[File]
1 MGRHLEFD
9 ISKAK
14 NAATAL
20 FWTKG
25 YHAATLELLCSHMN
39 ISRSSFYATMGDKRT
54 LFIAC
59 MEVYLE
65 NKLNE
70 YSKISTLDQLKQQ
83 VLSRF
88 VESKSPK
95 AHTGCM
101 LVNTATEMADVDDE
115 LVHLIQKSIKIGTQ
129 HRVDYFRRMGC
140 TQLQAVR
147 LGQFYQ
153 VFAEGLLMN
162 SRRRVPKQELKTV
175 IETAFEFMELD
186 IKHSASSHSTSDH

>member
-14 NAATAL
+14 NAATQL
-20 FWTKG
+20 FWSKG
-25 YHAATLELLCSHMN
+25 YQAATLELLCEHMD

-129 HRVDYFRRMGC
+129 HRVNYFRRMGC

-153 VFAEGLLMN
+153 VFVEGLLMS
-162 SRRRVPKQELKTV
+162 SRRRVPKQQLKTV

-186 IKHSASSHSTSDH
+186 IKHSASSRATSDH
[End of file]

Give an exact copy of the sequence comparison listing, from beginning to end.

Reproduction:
1 MGRHLEFD
9 ISKAK
14 NAATAL
20 FWTKG
25 YHAATLELLCSHMN
39 ISRSSFYATMGDKRT
54 LFIAC
59 MEVYLE
65 NKLNE
70 YSKISTLDQLKQQ
83 VLSRF
88 VESKSPK
95 AHTGCM
101 LVNTATEMADVDDE
115 LVHLIQKSIKIGTQ
129 HRVDYFRRMGC
140 TQLQAVR
147 LGQFYQ
153 VFAEGLLMN
162 SRRRVPKQELKTV
175 IETAFEFMELD
186 IKHSASSHSTSDH

>member
-14 NAATAL
+14 NAATQL
-20 FWTKG
+20 FWSKG
-25 YHAATLELLCSHMN
+25 YQAATLELLCEHMD

-129 HRVDYFRRMGC
+129 HRVNYFRRMGC

-153 VFAEGLLMN
+153 VFVEGLLMS
-162 SRRRVPKQELKTV
+162 SRRRVPKQQLKTV

-186 IKHSASSHSTSDH
+186 IKHSASSRATSDH